National Consumer Disputes Redressal Commission (National Commission) – It is the highest stage of consumer court where consumers can file an appeal against the state commission’s order. It deals with complaints exceeding 10 crores.
Consumers who are not satisfied with the national commission’s order can approach or file an appeal in Supreme Court further within 30 days.
An ever leading and important case on medical negligence which granted the highest amount of compensation up to time was the case of Balram Prasad (Dr.) v. Dr. Kunal Saha & Others. Dr Kunal Saha was awarded a compensation of ₹ 5,72,00,550.
Nowadays, e-commerce or online purchasing has become the main source of selling things to consumers with a lot of varieties and options. For the smooth, easy, and safe functioning of e-commerce entities, our Indian government has brought a new rule regarding the purchasing and selling of goods or commodities through the internet or virtual platforms namely the Consumer Protection (E-commerce) Rules, 2020 which came into force on 23rd July 2020. These guidelines or tips were to apply only to the Business-to-Consumer E-Commerce entities.
The E-commerce Rules 2020 applies to all goods and services bought or sold over the digital or electronic network, including digital products. It applies to both native and foreign goods or services offered to consumers in India.
Under E-commerce Rules 2020, every entity must provide information such as the legal name of the e-commerce entity, the exact address of its headquarters and all branches, details and names of its website and contact details, in a clear and accessible manner on its platform and such information should be displayed prominently to its users. It also helps consumers to be aware of the cheating and fraud happening in the online sector. It prevents consumers from posting fake and self-reviews about the products they are selling through the e-commerce entity.
Every e-commerce entity is required to have an adequate grievance redressal mechanism and shall appoint a grievance officer for consumer grievance redressal, and should notify the name, contact details, and designation of the appointed officer on its platform. The grievance officer should ensure that the consumer complaints are noticed within 48 hours and redress the complaint within one month of the date of complaint.
And also the E-commerce rule states that no misrepresentation or false representation of products and entities should be there. For example, the seller should not represent himself as a buyer and write a review for the product or misrepresent the quality, quantity and features of the product etc.
“The interest of the consumer has to be kept in the forefront, and the prime consideration that an essential commodity ought to be made available to the common man at a fair price must rank in priority over every other consideration.”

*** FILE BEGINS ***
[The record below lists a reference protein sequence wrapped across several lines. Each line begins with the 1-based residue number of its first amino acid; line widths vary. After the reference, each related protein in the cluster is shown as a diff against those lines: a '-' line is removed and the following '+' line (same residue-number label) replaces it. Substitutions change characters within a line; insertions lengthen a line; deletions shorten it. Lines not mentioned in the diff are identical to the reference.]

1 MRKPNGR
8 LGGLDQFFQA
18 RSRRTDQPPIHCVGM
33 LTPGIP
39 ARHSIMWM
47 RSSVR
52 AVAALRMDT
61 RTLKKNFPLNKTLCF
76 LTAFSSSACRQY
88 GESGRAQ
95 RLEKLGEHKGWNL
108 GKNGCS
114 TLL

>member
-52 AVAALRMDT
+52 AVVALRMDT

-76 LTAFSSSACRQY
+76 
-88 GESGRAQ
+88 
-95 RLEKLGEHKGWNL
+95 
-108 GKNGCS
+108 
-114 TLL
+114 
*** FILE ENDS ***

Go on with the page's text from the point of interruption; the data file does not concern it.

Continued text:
– Y.V. Chandrachud, J. in Prag Ice & Oil Mills v. Union of India, (1978) 3 SCC 459
Consumer protection is usually a matter of great concern. From past times onwards, there have been many effective measures to protect and safeguard the consumers or buyers from malpractices, frauds, false weights, adulteration etc. within the marketplace (now there are different types of virtual markets too). At that time, it had been the rule of kings but now our country, India, is a democratic nation. So our government has initiated different and various types of rules, acts, provisions etc. to secure and help the consumers from getting exploited. The Consumer Protection Act of 1986, which provides easy and quick access to justice, has brought a very large revolution in India as a result of which the cost-effective mechanisms have gained popular support on our part. At the same time, these mechanisms pose a great challenge to the traditional or normal courts, which conduct litigation in orthodox ways. During this era of consumers, the regime of Indian consumer law will undoubtedly rule Indian markets and provides a new refreshing phase on the prevailing Indian legal structure with its strong ancient legal foundations.
 Dr. A. Rajendra Prasad, “Historical Evolution of Consumer Protection and Law in India – A Bird’s Eye View”, 11 JTCL3 132 – 136(2008).  Department of Consumer Affairs, available at: https://consumeraffairs.nic.in/organisation-and-units/division/consumer-protection-unit/consumer-rights (Last Visited on 6th July 2021).  The Consumer Protection Amendment Act, 2019 (Act 35 of 2019)  The Consumer Protection Amendment Act, 2019, (Act 35 of 2019) and available at: https://egazette.nic.in/WriteReadData/2019/210422.pdf (Last Visited on 19th July 2021).  Balram Prasad vs Kunal Saha & Ors on 24 October, 2013, CIVIL APPEAL NO.2867 OF 2012  Siddharth Batra, “Consumer Protection (E-commerce Rules,2020 - A blessing for Consumers", businessworld.in, 12th January 2021 (Last Visited on 7th July 2021).